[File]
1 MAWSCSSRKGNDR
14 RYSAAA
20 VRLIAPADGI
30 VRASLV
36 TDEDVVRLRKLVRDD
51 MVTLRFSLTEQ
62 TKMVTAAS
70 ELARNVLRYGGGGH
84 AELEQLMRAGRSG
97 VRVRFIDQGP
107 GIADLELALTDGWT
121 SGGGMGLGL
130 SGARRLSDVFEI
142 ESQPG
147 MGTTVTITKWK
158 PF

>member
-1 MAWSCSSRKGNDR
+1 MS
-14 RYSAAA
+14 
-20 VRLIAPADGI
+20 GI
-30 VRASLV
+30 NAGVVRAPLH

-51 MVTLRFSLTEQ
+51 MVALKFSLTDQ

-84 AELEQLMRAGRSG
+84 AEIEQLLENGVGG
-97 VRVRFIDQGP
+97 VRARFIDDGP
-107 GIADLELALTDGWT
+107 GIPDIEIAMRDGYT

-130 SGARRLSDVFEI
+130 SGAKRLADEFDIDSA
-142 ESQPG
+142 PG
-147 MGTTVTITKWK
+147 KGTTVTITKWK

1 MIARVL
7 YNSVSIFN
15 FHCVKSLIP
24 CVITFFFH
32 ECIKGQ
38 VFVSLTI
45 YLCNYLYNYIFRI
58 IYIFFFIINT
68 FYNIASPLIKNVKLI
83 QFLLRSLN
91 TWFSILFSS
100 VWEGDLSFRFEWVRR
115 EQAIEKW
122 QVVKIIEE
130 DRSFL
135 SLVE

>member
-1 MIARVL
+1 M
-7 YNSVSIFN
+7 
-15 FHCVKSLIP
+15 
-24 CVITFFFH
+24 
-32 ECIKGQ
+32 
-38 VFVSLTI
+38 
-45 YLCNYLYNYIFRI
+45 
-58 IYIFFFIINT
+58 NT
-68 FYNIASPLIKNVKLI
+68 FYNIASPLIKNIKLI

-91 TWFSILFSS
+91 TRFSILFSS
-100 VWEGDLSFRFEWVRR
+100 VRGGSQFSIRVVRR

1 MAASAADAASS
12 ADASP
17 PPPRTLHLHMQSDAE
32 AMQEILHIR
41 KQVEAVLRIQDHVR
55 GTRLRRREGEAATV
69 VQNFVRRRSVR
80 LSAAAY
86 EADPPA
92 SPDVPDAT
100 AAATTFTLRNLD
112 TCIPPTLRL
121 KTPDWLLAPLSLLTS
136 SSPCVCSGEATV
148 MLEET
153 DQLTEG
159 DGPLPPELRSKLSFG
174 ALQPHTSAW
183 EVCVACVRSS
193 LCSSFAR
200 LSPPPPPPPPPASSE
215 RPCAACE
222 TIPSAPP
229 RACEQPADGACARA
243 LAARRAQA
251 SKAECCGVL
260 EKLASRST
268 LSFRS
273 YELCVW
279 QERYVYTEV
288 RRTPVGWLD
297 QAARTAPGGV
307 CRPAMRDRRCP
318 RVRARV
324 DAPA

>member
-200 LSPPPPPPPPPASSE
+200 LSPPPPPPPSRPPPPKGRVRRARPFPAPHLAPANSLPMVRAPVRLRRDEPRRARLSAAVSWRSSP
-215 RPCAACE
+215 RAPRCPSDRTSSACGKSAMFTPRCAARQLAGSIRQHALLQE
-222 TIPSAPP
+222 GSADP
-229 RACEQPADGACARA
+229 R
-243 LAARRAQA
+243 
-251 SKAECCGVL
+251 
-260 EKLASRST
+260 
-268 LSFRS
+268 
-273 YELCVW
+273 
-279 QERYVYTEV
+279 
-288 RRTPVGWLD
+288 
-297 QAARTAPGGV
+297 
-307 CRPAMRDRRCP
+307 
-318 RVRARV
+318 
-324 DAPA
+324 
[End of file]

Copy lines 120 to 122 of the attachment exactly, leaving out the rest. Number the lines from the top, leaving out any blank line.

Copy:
+222 GSADP
-229 RACEQPADGACARA
+229 R